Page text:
Lakes are an integral part of our landscape, covering more than a million acres of our state! Maine lakes provide immensely valuable habitat for fish and wildlife, numerous recreational opportunities for people, and drinking water for nearly one-third of our population. Many communities are defined in large measure by their lakes. People relate to lakes in a way that is profoundly important to them and their families.

Habitat and water quality of lakes are vital to both state and local economies. Lakes generate 3.5 billion dollars for Maine's economy annually, including 52,000 Maine jobs. Tax revenues from shoreline properties are significant in many communities, thus deterioration of a lake can result in serious change to local economies. Restoration of a degraded lake is extremely expensive and is never as effective as protection. Invasive species are the most recently identified threat to Maine lakes and can alter human and wildlife use of a lake permanently.

Maine statutory water quality goals include that all of our lakes be free of nuisance algal blooms, and have stable or improving water and habitat quality. Maine DEP (along with LUPC in unorganized territories) is charged with protecting Maine lakes and regulating certain human activities that affect habitat and water quality. Because rainwater falling on nearly half of the land in Maine passes through our lakes, most of these regulations pertain to how land is used. Additional information about lakes and invasive species can be found through the links below and on Site Law, Stormwater, NRPA and Invasives pages.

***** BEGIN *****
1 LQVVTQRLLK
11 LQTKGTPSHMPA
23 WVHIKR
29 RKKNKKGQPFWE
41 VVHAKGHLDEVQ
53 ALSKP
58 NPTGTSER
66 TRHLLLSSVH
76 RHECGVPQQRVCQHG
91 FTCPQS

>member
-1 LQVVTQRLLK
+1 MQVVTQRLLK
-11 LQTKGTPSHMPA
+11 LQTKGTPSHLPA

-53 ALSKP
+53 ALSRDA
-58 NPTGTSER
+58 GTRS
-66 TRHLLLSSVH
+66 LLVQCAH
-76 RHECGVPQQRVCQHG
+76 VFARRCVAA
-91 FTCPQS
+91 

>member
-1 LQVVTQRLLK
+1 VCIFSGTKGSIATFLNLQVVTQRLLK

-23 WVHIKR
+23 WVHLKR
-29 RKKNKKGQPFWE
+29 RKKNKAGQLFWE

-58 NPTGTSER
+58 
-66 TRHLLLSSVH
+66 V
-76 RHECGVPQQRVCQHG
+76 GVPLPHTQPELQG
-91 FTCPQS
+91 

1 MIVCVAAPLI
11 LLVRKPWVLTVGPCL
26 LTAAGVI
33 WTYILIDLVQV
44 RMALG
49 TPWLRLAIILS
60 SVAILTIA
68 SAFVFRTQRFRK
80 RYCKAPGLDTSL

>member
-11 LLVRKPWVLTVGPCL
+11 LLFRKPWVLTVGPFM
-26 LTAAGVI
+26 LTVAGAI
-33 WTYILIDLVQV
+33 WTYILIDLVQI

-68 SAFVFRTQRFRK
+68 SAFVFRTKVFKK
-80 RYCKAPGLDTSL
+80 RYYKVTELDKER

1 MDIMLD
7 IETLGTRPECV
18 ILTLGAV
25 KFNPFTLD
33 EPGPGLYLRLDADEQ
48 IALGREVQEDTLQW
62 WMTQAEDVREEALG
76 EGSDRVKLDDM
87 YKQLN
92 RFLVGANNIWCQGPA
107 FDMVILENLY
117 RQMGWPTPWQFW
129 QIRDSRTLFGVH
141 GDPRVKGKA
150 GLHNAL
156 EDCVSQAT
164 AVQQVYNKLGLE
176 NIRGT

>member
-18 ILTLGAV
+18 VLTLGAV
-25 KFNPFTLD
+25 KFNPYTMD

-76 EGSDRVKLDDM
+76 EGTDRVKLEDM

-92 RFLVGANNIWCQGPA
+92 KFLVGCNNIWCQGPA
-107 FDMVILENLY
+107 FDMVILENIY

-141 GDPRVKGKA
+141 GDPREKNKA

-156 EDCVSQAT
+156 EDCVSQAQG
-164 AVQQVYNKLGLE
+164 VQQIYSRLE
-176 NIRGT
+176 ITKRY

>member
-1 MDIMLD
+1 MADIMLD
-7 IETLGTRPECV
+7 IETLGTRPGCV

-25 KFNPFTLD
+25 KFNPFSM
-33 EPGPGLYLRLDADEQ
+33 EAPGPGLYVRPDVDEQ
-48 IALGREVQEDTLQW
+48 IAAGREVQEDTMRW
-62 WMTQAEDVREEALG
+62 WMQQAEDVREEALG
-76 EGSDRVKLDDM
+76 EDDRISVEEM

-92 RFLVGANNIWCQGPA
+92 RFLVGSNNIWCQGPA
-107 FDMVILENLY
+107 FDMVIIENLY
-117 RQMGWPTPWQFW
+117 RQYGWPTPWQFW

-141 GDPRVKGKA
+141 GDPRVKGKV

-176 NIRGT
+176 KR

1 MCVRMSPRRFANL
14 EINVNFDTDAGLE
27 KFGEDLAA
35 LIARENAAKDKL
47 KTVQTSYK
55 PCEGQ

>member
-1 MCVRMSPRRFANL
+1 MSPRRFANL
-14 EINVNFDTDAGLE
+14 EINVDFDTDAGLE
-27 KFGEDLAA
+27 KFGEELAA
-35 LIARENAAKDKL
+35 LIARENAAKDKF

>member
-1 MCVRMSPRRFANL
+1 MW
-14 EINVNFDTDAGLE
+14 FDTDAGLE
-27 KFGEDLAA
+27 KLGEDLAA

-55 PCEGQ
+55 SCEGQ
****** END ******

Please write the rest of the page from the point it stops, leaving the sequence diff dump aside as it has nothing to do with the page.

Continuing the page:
Programs and Information

Lake Links. Off-site links to agencies, organizations, and more


Maine Lakes Society
Maine Volunteer Lake Monitoring Program
New England Interstate Water Pollution Control Commission (NEIWPCC)
North American Lake Management Society


Senator George J Mitchell Center for Sustainability Solutions (University of Maine)

Public Involvement

Resources/ Reports (Lakes of Maine, TMDL's. Impaired waters and more)

Lakes of Maine: Your Source of Information About Maine's Lakes (off-site)
Watershed planning. Information from the Division of Environmental Assessment.
Training Center. Page includes the the erosion control contractor list, information on the Front Runner program, and more.

Regulatory Programs, Shoreland Zoning. etc.

Boating laws and rules. Information from Inland Fisheries & Wildlife (off-site)
Fishing licenses Information from Inland Fisheries & Wildlife (off-site)
Permits. DEP - Natural Resource Protection Act (NRPA) permits (NRPA)
Shoreland Zoning Page
Stormwater Page

Sustainable Water Use Program

Also, see 38 MRSA 419, which bans cleaning agents containing phosphates, and restricts the sale of phosphorus containing fertlizers. For more information, see Lawns Green, Waters Clean.